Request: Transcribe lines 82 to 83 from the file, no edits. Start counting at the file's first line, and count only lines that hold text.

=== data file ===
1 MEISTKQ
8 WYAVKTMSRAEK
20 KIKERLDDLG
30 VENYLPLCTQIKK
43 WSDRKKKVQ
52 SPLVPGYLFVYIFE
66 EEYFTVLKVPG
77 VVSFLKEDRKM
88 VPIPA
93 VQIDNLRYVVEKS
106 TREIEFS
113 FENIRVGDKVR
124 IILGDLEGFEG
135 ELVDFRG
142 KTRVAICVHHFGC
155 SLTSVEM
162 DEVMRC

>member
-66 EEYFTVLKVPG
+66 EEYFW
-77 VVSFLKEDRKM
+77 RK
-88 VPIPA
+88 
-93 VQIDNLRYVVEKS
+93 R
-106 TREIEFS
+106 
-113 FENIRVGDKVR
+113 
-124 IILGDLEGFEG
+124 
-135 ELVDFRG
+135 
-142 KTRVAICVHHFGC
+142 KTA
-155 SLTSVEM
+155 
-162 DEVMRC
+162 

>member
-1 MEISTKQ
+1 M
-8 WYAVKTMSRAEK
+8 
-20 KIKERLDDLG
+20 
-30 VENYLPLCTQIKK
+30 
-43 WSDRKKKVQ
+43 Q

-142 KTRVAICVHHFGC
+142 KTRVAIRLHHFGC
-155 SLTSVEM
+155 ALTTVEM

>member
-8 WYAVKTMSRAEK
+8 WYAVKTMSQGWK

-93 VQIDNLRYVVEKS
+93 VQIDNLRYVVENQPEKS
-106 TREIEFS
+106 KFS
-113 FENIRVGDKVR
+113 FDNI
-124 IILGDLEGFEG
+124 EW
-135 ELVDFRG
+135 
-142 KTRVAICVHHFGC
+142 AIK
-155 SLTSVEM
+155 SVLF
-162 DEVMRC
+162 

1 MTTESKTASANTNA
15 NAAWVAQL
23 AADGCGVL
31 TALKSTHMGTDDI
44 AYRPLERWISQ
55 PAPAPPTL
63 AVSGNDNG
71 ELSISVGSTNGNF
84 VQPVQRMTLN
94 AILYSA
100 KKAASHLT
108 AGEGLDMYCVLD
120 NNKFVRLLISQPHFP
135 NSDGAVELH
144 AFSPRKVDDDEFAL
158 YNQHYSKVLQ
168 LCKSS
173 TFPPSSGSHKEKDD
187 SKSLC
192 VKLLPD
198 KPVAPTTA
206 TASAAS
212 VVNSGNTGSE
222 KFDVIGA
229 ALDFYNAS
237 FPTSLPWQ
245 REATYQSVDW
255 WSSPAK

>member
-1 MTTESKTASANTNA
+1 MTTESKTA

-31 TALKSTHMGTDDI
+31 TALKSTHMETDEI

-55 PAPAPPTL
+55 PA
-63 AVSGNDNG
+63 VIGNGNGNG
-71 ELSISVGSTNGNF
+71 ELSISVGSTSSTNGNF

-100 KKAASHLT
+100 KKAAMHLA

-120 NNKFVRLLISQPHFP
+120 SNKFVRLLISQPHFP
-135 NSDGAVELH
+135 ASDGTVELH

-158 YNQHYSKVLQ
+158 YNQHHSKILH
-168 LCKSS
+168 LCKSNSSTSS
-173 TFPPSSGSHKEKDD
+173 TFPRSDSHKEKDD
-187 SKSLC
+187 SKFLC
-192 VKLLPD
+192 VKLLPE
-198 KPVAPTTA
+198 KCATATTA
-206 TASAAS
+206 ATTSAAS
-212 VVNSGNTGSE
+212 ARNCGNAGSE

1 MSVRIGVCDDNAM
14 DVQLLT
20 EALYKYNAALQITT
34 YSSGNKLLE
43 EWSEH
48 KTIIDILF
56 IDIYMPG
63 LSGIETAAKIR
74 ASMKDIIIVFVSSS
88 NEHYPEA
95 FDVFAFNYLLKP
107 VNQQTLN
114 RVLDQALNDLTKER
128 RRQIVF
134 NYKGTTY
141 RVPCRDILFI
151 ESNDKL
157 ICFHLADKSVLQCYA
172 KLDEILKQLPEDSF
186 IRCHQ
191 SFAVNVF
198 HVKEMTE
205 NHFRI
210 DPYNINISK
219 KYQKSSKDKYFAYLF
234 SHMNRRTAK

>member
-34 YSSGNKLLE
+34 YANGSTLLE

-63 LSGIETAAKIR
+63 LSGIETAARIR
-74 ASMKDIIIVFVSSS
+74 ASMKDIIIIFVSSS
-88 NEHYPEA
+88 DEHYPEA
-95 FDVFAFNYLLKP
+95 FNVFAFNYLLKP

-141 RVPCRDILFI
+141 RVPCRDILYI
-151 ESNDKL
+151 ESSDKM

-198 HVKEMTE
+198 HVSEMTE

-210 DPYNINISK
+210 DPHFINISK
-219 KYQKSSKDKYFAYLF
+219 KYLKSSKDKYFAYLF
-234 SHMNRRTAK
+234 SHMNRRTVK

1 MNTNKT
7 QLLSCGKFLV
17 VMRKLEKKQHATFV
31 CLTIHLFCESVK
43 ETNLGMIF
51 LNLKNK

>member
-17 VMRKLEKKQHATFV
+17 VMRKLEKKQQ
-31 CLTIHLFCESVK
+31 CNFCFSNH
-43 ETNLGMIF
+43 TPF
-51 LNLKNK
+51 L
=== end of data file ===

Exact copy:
71 ELSISVGSTNGNF
84 VQPVQRMTLN